Father Stephen on Modern Atheism
I am gradually learning things that I have not known before - or only suspected. Posting occasionally as I have on the subject of atheism, and receiving occasional reponses from atheists, is an education in itself. There is atheism as I imagine it to be (I suppose what it would look like were I one) and there is atheism as it has historically expressed itself (in such writers as Nietsche or Sartre) and there is what I would dub “neo-atheism” if only because it seems to differ from its predecessors.
The major difference is this - there is a classic despair in early continental atheism and something of a search for a meaning that would replace the overarching themes of Christianity. And there’s the phenomenon as I am seeing it, particularly among younger people today. If I had to describe what I’ve been reading (and I’ve been surfing around a bit to test my theories) it would be an atheism that has jettisoned despair, or, rather, a way of human living in which hope (in a transcendent sense) is not a major issue. Thus it is not a “living large” but learning to “live small.”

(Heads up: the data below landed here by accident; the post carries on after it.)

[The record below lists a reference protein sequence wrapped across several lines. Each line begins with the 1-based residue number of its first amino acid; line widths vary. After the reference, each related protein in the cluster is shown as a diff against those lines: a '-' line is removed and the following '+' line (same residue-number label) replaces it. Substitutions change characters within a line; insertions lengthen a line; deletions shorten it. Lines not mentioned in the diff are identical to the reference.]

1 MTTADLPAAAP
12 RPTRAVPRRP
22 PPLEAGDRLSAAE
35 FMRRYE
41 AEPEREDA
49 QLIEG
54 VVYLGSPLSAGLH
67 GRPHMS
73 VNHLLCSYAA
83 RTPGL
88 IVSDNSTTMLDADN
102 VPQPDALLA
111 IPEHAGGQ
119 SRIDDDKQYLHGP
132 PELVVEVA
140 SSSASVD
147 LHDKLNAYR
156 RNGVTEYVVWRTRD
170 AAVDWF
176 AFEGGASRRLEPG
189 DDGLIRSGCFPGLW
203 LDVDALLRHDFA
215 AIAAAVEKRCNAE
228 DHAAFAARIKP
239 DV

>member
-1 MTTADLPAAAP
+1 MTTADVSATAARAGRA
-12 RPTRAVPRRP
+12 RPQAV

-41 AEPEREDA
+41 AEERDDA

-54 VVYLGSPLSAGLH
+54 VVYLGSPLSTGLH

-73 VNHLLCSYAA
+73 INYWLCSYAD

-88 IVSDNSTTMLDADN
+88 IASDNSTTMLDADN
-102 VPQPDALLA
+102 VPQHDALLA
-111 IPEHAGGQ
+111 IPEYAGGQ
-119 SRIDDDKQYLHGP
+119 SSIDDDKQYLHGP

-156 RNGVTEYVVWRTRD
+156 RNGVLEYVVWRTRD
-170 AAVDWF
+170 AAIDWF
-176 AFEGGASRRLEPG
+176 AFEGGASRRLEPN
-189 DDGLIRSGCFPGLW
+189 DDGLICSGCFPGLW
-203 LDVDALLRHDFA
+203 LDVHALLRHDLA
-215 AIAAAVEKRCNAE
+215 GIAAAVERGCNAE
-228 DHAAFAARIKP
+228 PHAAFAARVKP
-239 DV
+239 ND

I encounter elements of Buddhism (some forms of Buddhism are strictly agnostic or atheist in belief), elements of an existentialism, and primarily a defining of life in terms which do not require what atheism cannot supply.
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Apparently, the despair that I project and expect of an atheist is not a given - or more to the point - it is a gift. To see the world without God and perceive its meaninglessness - and to perceive the tragedy of such - is a gracious gift of perceiving the truth. Modern Orthodox writers who have spoken about despair or even standing at the edge of the abyss (despair, hell, etc.) in order to pray for the whole world (this is an image that occurs in both Fr. Sophrony’s writings as well as in the life of St. Silouan) are not speaking of a place that we reach naturally, but that we reach supernaturally (that is by grace).
Read it all.